Here's why you should avoid closing registers

There is a religiously believed and also practised myth and that is; in order to save energy, close registers in the unused rooms. The fact is, doing so not only badly affects the HVAC system and the ductwork but also creates some very bizarre indoor air quality and air flow problems. We as HVAC specialists suggest homeowners time and again not to close their registers in the hope of saving energy or keeping some rooms overly cold/warm. It needs to be understood that the HVAC system does not work solely on its own and the same is true for the ductwork. Both work in coordination with one another. Disturbing one simply means disturbing the other as well. Below, we discuss in detail why closing registers in unused rooms is not a good idea at all.

- Energy saving? No such thing happens dude 

The heating/cooling temperature is not determined by the registers. It is determined by the thermostat which you set at whatever temperature you want the indoor to be. In that case, the HVAC system will continue to operate until it reaches that temperature. The HVAC system does not know whether the registers are opened or closed. So there's no energy saving at all. The system runs for as long as it usually does.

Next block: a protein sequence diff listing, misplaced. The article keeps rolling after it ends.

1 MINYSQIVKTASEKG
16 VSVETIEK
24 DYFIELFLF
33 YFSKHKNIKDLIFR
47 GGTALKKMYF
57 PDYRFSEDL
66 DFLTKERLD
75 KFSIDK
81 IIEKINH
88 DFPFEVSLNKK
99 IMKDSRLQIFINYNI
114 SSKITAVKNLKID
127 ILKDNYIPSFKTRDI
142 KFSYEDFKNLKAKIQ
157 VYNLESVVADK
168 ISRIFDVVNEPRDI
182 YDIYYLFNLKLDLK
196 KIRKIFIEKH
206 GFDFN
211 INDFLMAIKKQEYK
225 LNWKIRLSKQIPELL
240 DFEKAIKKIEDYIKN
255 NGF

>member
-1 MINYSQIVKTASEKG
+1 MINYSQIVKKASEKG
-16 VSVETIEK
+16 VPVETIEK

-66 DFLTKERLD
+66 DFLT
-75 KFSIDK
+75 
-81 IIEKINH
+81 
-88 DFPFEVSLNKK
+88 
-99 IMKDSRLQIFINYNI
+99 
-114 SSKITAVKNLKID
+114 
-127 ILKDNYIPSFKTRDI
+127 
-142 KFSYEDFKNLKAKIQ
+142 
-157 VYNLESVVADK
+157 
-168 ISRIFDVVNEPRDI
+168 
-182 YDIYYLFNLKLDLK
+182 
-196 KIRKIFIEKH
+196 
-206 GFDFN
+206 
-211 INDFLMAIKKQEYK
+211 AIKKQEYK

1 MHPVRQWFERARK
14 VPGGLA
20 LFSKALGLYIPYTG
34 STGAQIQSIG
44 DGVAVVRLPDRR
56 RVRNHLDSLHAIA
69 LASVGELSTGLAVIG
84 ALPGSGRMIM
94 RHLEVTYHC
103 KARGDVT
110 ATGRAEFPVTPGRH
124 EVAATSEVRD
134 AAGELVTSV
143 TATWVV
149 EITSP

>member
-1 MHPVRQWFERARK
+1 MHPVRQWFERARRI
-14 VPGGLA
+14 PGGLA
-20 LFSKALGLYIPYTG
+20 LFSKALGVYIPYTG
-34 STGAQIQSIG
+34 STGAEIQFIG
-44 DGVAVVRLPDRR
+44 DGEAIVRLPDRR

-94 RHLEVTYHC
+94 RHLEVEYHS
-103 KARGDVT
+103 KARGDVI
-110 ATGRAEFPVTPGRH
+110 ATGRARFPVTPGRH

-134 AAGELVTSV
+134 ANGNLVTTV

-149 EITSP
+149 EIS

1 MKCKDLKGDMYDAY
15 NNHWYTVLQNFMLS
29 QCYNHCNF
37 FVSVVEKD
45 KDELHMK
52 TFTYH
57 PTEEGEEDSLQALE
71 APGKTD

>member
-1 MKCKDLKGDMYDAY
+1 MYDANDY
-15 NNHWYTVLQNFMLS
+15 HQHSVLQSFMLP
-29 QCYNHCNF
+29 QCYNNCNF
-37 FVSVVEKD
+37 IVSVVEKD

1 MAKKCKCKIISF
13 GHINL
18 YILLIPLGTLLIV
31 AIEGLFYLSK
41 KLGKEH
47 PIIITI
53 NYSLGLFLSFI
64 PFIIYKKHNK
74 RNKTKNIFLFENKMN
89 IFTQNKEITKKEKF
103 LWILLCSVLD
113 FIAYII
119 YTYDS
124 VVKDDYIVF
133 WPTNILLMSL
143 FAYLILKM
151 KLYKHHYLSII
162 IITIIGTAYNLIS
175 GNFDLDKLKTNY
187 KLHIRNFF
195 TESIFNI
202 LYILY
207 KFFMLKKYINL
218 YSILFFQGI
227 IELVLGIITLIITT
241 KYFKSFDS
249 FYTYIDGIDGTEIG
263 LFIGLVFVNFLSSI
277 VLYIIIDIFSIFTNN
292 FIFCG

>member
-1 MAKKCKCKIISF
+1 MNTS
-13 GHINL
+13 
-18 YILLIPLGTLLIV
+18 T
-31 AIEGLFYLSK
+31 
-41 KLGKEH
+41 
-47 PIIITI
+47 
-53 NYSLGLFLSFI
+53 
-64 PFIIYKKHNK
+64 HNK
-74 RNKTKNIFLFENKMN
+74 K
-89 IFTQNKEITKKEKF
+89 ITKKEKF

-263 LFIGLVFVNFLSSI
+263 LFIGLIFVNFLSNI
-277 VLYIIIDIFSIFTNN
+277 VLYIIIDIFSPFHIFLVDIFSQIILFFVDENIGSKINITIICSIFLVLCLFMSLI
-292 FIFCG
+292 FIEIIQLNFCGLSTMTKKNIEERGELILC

- Comfort compromise 

While the registers are closed to attain more comfort, doing so actually increases discomfort. This happens when the airflow is disturbed. The supply of airflow is not affected by closing the registers. It is in fact controlled by the dampers present within the branch ducts. So the airflow goes all the way to the opening and finds it closed. Since the air does not find a way out from the duct, it returns and this return disturbs the air flow in the rest of the rooms as well, resulting in discomfort or hot and cold spots.

- Pressure problems  

Homeowners close supply registers but the return resisters remain open. This way the air from the room where there is no air supplied keeps on evacuating creating a negative air pressure in the room. With a negative air pressure created, the room tries to suck air from the outdoor and does so by sucking air from holes and leaks. This affects the indoor air quality as the contaminated, unfiltered air from cracks and holes seeps in.

- Wear and tear problem 

Pressure is created in the ductwork which affects the dampers, the blowers as well as the supply registers which are closed. This increases the risk of wear and tear. In the case of foil ductwork, the ductwork may develop massive leaks.

Keeping the above-mentioned consequences, it can be deducted that closing registers offers no genuine benefit. Even the benefits for which the registered are closed are not actually received. So if you have been practising closing registers, do it no more. Neither your energy bills are getting any effect from that nor it does any help to add to the comfort level. Better try genuine ways to improve airflow and air quality.


Can't afford a Humidifier? Increase Humidity naturally!